European Union – At a press conference held in the last days of August, unrepentant German Chancellor Angela Merkel said that she would “make essentially the same decisions” today if confronted with the same situation as during the migrant crisis of the summer of 2015. And after migrants who had been placed in quarantine on the Greek island of Lesbos set the camp of Moria on fire, completely destroying it, Germany and France announced that they would jointly take 400 minors from the camp. Once again, Angela Merkel expressed her hope that other EU countries would also assume a “shared responsibility” and take their share of migrants from Greece. Merkel thereby sent a clear signal to Africa and the Middle East that if you reach Europe’s shores and then set ablaze the closed migrant centre where the local authorities are keeping you, as was the case with the Moria migrant camp, you will stand a chance of being sent to Germany or France. Although this will give Greece some limited temporary relief, past experience shows that it is bound to generate more pressure at its borders with Turkey, at a time when Ankara is openly using migrants as a weapon in its conflict with Athens. Since the beginning of the year, Greece’s right-wing government, led by Prime Minister Kyriakos Mitsotakis, has been fighting hard against illegal immigration, building a fence on its land border with Turkey, practising “hot returns” of migrants caught on the spot, and putting others in closed camps – just as Hungary has been doing for years, in spite of harsh criticism from Brussels. Thanks to the efforts of Mitsotakis’ government, and in spite of Turkey’s ruthless policy of transporting migrants to the land border with Greece and encouraging them to try to make their way to Greek islands from Turkish beaches, there were “only” 10,689 new arrivals in Greece from January 1 to September 8, 2020, compared with 71,386 for the whole of 2019, according to data published on the website of the International Organization for Migration (IOM). On its islands, where migrants who land on the beaches or are rescued at sea cannot be immediately sent back across the border, Greece has now restricted the free movement of illegal immigrants and asylum seekers, putting them in closed camps. Apart from locals being fed up with their presence and the accompanying insecurity and nuisance, another reason behind this decision to seal migrant centres was of course the ongoing COVID-19 pandemic, with numerous cases of migrants testing positive for the disease. After the migrant centre in Moria was completely destroyed, the Greek government quickly ruled out the transfer to the continent of the more than 12,000 migrants who were left without accommodation, so as not to create a pull effect or an incitement for other migrants to set their own camps ablaze on other islands.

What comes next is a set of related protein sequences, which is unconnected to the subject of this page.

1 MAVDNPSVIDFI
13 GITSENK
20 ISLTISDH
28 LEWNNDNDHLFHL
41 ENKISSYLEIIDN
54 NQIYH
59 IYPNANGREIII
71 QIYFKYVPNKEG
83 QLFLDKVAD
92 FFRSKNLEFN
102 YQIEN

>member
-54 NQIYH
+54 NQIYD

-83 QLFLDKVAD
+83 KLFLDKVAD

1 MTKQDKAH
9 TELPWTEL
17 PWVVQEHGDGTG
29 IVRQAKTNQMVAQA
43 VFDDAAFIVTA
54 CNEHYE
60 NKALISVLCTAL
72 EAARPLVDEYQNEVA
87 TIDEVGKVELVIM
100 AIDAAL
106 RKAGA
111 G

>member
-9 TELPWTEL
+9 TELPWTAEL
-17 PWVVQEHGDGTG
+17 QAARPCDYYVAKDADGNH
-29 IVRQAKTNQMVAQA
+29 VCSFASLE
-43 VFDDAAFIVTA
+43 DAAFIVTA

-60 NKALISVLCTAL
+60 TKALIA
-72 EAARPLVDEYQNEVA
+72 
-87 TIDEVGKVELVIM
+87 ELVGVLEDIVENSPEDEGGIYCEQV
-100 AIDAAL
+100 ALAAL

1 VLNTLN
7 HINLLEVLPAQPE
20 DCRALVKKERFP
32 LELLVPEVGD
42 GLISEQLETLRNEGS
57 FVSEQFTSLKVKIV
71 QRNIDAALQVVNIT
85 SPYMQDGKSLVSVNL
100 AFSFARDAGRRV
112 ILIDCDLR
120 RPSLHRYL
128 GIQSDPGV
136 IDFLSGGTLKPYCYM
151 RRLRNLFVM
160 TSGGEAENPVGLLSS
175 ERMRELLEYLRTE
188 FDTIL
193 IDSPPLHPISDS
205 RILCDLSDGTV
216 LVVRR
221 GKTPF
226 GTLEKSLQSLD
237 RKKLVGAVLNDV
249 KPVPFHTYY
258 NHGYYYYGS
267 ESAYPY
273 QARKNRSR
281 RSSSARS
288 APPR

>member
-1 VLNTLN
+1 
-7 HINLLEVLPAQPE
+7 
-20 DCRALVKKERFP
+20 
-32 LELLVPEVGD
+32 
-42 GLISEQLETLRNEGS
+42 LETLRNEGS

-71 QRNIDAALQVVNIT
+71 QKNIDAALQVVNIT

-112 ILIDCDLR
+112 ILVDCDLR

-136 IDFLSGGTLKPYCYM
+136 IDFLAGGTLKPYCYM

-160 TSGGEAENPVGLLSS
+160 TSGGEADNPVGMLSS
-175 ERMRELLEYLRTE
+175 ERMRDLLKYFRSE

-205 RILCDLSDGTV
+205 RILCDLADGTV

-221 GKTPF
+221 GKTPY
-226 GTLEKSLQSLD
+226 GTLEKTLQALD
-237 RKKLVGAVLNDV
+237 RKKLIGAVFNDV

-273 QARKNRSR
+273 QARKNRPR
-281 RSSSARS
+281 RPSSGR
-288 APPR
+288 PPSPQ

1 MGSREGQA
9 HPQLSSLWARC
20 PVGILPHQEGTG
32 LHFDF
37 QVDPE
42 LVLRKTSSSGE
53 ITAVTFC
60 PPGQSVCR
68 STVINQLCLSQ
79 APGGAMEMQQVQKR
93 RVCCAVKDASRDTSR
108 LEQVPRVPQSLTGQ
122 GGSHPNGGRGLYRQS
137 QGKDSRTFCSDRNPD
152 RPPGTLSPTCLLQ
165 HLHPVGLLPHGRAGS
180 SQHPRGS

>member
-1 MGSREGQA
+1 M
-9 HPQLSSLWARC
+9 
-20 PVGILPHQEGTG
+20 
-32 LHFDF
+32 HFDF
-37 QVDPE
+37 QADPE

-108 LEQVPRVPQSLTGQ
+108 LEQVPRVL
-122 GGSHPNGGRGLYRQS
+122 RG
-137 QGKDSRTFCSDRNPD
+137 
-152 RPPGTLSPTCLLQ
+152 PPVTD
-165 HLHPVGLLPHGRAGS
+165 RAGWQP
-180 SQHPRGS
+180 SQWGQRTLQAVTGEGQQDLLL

Because of the presence of some 130,000 illegal immigrants stuck in the Balkans, the pressure on Hungary’s and Austria’s southern borders is still high, although most are now heading for Italy. In the case of Hungary, the number of migrants trying to cross the border illegally has remained limited and rather stable. Last spring Hungary suspended the possibility of filing for asylum at the border and closed its border transit zones following a decision by the European Court of Justice which declared them in violation of European law. Henceforth it is only possible to file for asylum in Hungary through a Hungarian consulate in another country. With its southern border fully fenced and monitored, and its laws allowing hot returns of illegals caught near the border and the detention of those who are caught at a later stage, the country under Viktor Orbán has been very successful in fighting illegal immigration, and very few illegal immigrants are now able to make their way through Hungary.